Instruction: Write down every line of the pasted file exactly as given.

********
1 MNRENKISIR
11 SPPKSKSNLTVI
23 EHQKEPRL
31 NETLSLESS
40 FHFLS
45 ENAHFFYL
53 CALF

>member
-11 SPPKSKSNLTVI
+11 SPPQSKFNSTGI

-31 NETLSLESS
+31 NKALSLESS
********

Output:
1 MNRENKISIR
11 SPPKSKSNLTVI
23 EHQKEPRL
31 NETLSLESS
40 FHFLS
45 ENAHFFYL
53 CALF

>member
-11 SPPKSKSNLTVI
+11 SPPQSKFNSTGI

-31 NETLSLESS
+31 NKALSLESS